Sunday, April 29


Being a military wife for several years, I learned an art I wish I'd never had to learn:

How to say goodbye. 

When we (and yes, it is "we," because it involves the whole family!) were in the military, we knew that we would only be stationed somewhere for 2-3 years. When we met someone, one of the first questions we asked was, "How long have you been here?" If they were already a year and a half into their time at a base, we knew that there wasn't a lot of time left to get to know them. But, we learned to take the risk. To open our hearts and jump right in and make the most of whatever time we had with someone. 

I lost track of how many goodbye parties were had, of how many hugs and promises to keep in touch were given. And it never, ever got easier. 

Now, we face that dreaded word again. Living in Guatemala has reminded me of the feeling of being part of a military community. There is a fraternity of sorts among our missionary friends here.  Our missionary friends can laugh with us at the cultural differences and yes, frustrations, we face. They can cry with us through misunderstandings and miscommunications. They understand what it is to not know how much money will be in your bank account next month. They (and don't read this if you're squeamish) will sit in a public place and discuss the lab reports of your parasite tests with you. They get what it is to miss family, to miss the holidays, to make new traditions and do your best to make it just as wonderful when, really, a piece of your heart is always with your loved ones far away on those days. They GET how wonderful Starbucks is...and how being there just feels like a taste of home. No judgment at all.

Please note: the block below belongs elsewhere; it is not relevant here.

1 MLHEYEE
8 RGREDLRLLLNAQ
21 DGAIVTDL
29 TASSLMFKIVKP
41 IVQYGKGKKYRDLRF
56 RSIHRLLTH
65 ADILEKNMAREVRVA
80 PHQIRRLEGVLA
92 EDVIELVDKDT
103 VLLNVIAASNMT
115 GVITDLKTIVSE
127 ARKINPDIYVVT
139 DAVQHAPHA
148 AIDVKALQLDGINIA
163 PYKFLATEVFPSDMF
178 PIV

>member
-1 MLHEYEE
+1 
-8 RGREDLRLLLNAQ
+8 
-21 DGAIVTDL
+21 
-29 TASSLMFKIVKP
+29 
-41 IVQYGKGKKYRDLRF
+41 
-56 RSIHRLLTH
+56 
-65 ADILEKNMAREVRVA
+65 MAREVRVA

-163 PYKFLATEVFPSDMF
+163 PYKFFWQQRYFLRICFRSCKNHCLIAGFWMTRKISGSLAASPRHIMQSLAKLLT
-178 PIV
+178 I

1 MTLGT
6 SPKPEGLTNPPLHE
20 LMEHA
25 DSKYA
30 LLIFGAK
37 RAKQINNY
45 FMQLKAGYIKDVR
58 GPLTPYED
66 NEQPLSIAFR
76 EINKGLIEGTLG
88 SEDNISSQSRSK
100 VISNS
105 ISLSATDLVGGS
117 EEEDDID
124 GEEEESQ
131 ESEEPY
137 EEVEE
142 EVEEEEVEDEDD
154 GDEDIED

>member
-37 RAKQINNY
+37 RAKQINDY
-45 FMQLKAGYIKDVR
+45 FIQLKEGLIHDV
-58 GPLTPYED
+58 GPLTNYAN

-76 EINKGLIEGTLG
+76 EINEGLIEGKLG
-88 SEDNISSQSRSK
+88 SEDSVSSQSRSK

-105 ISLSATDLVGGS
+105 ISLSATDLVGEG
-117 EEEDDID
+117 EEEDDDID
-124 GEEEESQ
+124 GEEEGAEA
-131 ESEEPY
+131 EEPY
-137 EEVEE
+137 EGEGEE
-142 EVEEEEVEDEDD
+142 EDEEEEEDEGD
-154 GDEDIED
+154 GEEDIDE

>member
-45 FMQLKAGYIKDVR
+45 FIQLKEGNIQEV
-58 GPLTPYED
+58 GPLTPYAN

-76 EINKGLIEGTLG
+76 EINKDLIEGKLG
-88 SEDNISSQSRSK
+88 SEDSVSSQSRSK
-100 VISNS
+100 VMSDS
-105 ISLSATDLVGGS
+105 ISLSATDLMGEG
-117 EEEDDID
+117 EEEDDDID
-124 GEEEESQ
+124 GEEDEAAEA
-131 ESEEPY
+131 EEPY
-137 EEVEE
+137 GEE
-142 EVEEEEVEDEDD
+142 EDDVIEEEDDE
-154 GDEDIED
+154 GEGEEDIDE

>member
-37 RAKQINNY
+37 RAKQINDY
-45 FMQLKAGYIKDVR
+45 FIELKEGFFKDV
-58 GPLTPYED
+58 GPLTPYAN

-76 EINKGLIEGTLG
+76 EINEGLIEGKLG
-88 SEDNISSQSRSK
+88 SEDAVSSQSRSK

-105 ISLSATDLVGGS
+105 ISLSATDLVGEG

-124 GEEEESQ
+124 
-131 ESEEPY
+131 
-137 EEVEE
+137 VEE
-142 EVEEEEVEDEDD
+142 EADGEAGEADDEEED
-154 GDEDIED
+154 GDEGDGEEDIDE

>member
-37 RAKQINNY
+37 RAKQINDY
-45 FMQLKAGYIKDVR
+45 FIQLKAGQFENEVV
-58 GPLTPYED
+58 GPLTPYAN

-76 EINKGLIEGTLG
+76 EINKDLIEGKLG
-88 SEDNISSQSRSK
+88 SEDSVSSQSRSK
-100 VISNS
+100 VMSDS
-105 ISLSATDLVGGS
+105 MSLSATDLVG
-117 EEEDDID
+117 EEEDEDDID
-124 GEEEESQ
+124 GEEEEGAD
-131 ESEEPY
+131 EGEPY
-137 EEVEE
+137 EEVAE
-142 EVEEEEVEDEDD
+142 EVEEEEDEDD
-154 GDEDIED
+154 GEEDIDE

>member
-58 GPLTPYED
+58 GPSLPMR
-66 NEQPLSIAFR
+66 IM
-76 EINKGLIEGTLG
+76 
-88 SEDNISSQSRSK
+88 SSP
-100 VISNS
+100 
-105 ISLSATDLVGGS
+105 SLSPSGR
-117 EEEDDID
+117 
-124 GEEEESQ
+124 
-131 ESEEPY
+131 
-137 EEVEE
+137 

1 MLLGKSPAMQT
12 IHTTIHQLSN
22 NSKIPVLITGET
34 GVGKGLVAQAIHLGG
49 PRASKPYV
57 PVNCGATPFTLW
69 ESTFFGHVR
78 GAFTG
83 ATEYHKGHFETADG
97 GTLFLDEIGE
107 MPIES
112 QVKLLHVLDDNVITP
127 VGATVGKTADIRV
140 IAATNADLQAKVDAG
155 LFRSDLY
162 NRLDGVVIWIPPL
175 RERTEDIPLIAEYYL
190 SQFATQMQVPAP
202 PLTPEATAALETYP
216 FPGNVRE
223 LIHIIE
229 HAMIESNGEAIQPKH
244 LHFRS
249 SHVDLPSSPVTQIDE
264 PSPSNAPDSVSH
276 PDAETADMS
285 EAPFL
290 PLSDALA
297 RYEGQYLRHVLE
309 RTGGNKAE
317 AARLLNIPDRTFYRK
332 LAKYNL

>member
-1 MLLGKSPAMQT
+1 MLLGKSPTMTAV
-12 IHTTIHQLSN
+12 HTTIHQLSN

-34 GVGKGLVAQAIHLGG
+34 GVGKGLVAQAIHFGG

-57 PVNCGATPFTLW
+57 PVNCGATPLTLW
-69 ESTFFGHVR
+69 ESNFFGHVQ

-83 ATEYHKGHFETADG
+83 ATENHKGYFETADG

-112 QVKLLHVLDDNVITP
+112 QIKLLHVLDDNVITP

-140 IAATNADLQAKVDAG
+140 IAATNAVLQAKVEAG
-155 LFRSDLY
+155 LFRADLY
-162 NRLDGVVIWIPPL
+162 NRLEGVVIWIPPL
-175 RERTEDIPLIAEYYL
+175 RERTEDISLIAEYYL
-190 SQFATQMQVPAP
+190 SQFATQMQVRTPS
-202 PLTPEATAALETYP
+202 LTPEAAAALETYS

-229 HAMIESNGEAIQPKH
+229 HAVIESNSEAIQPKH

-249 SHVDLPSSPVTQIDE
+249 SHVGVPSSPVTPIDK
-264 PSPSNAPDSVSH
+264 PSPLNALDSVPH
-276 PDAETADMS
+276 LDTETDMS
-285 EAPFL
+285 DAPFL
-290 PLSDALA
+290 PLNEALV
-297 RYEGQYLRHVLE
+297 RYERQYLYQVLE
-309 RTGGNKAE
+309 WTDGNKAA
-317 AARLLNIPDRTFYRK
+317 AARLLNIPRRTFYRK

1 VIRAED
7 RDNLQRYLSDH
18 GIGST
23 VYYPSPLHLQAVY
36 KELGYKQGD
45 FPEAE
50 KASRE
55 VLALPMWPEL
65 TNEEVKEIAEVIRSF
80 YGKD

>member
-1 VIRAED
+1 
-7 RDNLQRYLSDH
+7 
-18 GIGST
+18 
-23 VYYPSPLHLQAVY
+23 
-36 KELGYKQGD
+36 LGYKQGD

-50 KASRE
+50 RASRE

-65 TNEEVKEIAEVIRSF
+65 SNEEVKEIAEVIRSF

It's an amazing group of people that I will hold close in my heart forever. I read a quote recently that encapsulated it perfectly: "The relationship is always worth the goodbye." ( These friends have made the hard days lighter and the good days richer.

And then there are our Guatemalan friends...the ones who have shown us how to get around Guatemala City...well, we still get lost. The ones who have been patient with our Spanish and only laughed politely with us when we completely messed up our words. The ones who have invited us into their homes on those holidays that were difficult for us. The ones who have spoken truth into our hearts and allowed us into theirs.

I, I know...that our four years here have taught us priceless lessons and made us grow up.

 My kids don't take the little things in life for granted.

I have become an expert driver. Ok, scratch that. A reckless driver.

We have experienced what real, fresh-from-the-farm bananas taste like.

We've learned to live without our favorite TV shows and, somehow, survive! And learned to play games and take walks together.

We've learned what a luxury it is in most of the world to own a car, to have running water, to have pretty consistent electricity and internet, to own books!

We can and need to celebrate the multitude of ways in which we have changed. We want to leave with gratitude, with knowing that, despite the small ways in which we have tried to make a difference in lives here, we have been the ones changed. Rocked. Flipped Upside Down. In such a way that I hope we never recover. 

Thank you, Guatemala. We will carry you with us forever. What you have given us is worth the goodbye.